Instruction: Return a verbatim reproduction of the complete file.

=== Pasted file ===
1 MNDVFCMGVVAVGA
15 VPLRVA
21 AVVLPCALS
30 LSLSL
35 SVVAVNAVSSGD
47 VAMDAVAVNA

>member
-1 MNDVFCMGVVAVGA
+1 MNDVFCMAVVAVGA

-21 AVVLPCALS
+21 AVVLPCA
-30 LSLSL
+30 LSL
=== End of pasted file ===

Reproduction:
1 MNDVFCMGVVAVGA
15 VPLRVA
21 AVVLPCALS
30 LSLSL
35 SVVAVNAVSSGD
47 VAMDAVAVNA

>member
-1 MNDVFCMGVVAVGA
+1 MNDVFCMAVVAVGA

-21 AVVLPCALS
+21 AVVLPCA
-30 LSLSL
+30 LSL